Hydropower-One of Africa’s Most Sustainable Energy Sources

Hydropower is a highly efficient and sustainable energy source for the African continent if it is harnessed correctly.
Published: Thu 29 May 2014

Hydropower, a gift of nature, is a major source of clean energy on the African continent and it should be harnessed with social and environmental concerns in mind. This is according to Rana Singh, Industrial Development Officer, Rural and Renewable Energy Unit, United Nations Industrial Development Organization, who spoke to us at the African Utility Week 2014.

 

He explains that while various modifications are made in order to accommodate the development of hydropower plants, developers need to be careful not to destroy the surrounding environment or disrupt nearby communities. “Developers must be careful not to go beyond the accepted level of modification otherwise hydropower cannot be viewed as a form of clean renewable energy,” explains Mr Singh.

Hydropower is being adopted throughout Africa as it offers a significant amount of energy unlike other sources which are very intermittent by their very nature. Hydroplants can offer a continuous supply of power –at least eight to nine months of the year.

There are however many challenges that slow hydropower development:

 

  • Climate change- The climate is having a major effect on rainfall levels. This has led to drought conditions in many African countries. Therefore, developers need to take dropping rainfall levels into consideration before taking steps to build the hydropower station, explains Mr Singh. He says that the capacity of the plant must be developed in accordance with the changing water levels. While developers will never completely overcome the climate change risk, risks can be reduced by planning properly.
  • Country dependence on technology- When less developed countries rely on another country to supply post project maintenance and technology, this poses a reliance risk.
  • Financial dependence- Many financiers implement a number of constraints which could slow the development of the hydropower plant. This could ramp up project costs.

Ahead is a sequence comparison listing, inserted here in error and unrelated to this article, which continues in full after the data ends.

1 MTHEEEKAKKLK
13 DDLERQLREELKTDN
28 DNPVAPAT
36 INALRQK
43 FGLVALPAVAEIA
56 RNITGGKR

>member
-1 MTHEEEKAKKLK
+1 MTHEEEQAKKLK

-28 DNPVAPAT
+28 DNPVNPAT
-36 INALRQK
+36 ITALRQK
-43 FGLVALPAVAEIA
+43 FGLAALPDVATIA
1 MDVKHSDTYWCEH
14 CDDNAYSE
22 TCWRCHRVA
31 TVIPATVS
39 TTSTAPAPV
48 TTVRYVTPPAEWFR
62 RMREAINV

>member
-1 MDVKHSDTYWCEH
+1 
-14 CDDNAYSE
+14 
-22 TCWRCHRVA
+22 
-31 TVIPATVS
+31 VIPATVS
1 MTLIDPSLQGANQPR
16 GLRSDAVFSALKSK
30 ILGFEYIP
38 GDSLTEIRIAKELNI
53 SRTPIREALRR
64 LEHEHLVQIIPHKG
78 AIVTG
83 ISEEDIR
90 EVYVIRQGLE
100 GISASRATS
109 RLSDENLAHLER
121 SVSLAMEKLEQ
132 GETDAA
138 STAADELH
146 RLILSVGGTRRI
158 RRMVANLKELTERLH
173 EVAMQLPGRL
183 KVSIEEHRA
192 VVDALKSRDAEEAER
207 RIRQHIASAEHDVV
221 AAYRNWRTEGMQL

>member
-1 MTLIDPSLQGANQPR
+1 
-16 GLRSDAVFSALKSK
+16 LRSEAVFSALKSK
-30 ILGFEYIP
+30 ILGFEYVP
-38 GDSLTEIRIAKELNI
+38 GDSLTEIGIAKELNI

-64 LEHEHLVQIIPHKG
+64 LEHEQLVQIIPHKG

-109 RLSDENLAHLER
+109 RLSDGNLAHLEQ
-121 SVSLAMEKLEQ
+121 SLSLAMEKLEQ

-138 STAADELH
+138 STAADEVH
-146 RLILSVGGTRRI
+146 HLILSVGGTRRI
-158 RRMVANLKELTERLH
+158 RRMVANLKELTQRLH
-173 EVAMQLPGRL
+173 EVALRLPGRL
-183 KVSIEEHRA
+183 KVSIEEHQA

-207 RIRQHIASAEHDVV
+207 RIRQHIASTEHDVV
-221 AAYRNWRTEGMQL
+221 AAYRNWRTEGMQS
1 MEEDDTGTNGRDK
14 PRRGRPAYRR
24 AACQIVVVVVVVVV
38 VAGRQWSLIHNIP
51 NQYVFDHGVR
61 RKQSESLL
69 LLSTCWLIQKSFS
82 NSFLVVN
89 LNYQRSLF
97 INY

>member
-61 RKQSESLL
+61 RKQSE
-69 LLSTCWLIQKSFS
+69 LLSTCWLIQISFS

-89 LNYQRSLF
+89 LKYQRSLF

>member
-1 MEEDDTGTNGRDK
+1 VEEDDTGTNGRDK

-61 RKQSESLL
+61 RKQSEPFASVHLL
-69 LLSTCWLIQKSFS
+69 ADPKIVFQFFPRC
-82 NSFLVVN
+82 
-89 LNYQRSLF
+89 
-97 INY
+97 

• Social awareness- Awareness campaigns are missing in most countries, explains Mr Singh. Real beneficiaries of the project must receive project updates which are completely transparent. Properly communicated projects (from the outset) will enjoy the most support. The project’s sustainability should be communicated so that people understand its benefits-that is, it is providing clean power, and will boost industrial and commercial development in the country.

 

Says Mr Singh, “The rate of development (of hydropower) ranges from country to country depending on challenges that the country faces but if the resource is there, the country will enjoy a sustainable energy source into the future.”

In closing

We asked Mr Singh for his opinion of the African Utility Conference and he described it as a “good opportunity to understand Africa and the African countries especially when it comes to renewable energy development.” He added that the conference has instigated a stronger intervention from the United Nations Industrial Development Organization on the African continent.

He concludes, “The conference is a very encouraging environment where one can learn a great deal from others-it is a great networking opportunity.”